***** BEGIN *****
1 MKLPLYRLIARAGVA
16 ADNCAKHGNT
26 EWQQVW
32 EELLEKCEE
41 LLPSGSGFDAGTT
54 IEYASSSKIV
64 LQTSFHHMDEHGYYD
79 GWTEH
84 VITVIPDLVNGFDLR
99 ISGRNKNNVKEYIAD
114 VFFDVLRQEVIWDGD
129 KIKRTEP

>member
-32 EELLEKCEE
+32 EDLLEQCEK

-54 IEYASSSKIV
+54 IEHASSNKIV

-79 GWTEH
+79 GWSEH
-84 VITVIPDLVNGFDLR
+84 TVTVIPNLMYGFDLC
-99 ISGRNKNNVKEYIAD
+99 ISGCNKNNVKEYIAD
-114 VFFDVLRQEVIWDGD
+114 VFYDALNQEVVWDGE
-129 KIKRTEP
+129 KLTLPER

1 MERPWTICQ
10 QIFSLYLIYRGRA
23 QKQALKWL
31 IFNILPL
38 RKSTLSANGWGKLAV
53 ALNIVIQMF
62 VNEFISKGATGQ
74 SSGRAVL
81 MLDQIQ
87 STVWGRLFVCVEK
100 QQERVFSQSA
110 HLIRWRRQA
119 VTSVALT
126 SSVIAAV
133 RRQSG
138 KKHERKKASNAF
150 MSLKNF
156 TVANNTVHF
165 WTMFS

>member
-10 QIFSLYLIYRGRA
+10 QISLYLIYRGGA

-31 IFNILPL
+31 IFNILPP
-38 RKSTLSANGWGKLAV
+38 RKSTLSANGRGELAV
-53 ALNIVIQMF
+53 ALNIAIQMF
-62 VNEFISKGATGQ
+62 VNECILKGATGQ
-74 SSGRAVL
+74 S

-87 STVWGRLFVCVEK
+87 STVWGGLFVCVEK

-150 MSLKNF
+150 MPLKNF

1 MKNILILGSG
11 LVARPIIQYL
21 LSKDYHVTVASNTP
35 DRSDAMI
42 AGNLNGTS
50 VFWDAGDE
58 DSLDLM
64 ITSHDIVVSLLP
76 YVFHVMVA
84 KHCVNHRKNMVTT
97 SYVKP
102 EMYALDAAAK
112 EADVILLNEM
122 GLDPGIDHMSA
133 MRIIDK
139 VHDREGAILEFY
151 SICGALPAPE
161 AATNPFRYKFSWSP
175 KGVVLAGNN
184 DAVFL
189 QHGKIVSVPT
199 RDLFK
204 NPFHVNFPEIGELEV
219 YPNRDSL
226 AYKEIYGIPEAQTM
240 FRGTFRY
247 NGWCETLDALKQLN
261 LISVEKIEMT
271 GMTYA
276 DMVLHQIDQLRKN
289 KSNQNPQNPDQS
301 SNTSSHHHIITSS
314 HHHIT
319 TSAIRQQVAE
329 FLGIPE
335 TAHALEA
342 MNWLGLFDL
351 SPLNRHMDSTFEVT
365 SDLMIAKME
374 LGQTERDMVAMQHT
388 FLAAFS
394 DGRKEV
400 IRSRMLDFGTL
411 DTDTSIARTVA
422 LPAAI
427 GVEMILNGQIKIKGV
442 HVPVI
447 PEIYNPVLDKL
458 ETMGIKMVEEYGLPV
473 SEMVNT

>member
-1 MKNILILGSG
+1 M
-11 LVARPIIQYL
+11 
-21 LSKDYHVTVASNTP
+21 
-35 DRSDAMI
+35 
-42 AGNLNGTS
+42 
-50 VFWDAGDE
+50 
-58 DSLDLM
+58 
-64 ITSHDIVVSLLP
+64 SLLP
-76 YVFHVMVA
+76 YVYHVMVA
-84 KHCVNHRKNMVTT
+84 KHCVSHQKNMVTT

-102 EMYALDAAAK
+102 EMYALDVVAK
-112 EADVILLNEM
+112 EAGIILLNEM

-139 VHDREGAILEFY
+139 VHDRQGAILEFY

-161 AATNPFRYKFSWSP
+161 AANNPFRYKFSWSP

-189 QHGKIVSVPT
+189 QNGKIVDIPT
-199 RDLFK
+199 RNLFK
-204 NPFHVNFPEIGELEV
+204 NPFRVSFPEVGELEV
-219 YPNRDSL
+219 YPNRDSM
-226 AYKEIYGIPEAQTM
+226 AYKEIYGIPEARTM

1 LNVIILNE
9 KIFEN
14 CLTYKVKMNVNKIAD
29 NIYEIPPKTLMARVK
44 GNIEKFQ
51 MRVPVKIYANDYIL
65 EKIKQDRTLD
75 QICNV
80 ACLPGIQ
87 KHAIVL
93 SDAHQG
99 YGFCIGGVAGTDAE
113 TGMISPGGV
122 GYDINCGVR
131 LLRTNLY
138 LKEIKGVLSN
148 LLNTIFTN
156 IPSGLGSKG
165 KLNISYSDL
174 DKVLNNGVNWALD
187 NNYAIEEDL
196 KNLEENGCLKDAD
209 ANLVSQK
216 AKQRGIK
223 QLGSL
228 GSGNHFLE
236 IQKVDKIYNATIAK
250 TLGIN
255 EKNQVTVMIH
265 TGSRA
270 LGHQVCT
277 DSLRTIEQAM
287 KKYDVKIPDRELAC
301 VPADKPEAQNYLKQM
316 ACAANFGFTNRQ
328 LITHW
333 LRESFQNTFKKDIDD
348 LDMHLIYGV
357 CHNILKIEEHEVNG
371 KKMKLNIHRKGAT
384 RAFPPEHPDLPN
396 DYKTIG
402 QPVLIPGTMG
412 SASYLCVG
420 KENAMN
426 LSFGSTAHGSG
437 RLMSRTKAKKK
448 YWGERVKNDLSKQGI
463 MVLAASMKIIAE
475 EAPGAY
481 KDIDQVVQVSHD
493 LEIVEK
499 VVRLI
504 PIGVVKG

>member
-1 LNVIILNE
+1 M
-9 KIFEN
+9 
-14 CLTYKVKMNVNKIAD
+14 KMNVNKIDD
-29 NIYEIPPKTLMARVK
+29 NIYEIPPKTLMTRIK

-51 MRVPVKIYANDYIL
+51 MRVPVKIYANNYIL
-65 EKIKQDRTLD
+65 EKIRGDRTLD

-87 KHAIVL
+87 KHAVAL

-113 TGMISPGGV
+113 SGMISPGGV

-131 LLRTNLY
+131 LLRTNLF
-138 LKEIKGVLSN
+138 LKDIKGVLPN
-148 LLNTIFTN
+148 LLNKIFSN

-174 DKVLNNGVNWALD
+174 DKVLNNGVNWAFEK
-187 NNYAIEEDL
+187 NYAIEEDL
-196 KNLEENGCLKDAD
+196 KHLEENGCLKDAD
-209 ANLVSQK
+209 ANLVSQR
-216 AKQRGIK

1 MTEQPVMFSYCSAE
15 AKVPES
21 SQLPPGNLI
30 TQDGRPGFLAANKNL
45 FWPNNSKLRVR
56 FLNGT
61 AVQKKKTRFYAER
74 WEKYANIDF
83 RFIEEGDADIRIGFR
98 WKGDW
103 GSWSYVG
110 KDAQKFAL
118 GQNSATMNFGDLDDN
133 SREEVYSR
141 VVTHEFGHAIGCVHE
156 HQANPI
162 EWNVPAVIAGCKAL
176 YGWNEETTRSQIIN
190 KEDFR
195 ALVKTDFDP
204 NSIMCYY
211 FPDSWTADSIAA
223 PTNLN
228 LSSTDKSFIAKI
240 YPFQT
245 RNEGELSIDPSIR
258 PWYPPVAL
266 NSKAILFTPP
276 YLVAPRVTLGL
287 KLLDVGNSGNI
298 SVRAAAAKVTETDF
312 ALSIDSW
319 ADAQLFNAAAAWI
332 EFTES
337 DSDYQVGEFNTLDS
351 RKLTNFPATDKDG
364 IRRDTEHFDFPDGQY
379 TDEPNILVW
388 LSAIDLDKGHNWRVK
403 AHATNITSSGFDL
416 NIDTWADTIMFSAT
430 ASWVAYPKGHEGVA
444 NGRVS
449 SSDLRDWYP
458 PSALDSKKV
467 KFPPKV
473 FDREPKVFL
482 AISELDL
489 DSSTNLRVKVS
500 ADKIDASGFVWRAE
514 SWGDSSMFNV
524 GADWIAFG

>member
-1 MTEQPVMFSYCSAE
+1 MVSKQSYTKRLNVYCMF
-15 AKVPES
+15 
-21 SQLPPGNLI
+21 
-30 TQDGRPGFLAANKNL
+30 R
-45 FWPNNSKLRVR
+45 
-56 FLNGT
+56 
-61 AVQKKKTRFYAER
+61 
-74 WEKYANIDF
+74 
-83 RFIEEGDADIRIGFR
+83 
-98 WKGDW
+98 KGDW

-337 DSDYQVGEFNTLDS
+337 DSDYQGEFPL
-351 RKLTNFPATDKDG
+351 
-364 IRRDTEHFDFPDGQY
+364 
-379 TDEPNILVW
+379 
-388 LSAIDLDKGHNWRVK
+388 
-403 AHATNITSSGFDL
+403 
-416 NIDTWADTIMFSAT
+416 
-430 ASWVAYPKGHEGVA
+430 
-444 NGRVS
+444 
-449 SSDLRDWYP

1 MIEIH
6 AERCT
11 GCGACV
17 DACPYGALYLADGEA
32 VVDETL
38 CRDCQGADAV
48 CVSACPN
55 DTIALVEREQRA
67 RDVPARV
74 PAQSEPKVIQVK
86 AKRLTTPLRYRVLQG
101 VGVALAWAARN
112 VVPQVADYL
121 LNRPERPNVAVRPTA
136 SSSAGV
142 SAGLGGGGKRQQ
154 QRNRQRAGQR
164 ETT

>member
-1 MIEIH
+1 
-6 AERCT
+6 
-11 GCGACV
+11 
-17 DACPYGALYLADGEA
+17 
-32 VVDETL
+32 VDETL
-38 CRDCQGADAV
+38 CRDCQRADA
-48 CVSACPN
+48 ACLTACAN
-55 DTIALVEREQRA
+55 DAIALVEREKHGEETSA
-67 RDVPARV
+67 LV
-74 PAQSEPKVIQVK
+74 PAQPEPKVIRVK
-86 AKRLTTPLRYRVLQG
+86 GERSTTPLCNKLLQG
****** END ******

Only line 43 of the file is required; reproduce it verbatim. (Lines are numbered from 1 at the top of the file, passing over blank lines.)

138 KKHERKKASNAF